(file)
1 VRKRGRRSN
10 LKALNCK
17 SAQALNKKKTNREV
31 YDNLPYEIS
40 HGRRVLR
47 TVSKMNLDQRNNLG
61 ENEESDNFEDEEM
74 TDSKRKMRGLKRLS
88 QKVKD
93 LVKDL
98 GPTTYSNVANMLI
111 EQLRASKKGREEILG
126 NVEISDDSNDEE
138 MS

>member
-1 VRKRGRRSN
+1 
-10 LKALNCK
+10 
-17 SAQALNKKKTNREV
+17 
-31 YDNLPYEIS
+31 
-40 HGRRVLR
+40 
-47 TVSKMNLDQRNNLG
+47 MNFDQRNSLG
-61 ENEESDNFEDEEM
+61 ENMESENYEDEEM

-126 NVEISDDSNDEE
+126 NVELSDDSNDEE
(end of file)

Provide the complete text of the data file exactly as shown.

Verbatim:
1 VRKRGRRSN
10 LKALNCK
17 SAQALNKKKTNREV
31 YDNLPYEIS
40 HGRRVLR
47 TVSKMNLDQRNNLG
61 ENEESDNFEDEEM
74 TDSKRKMRGLKRLS
88 QKVKD
93 LVKDL
98 GPTTYSNVANMLI
111 EQLRASKKGREEILG
126 NVEISDDSNDEE
138 MS

>member
-1 VRKRGRRSN
+1 
-10 LKALNCK
+10 
-17 SAQALNKKKTNREV
+17 
-31 YDNLPYEIS
+31 
-40 HGRRVLR
+40 
-47 TVSKMNLDQRNNLG
+47 MNFDQRNSLG
-61 ENEESDNFEDEEM
+61 ENMESENYEDEEM

-126 NVEISDDSNDEE
+126 NVELSDDSNDEE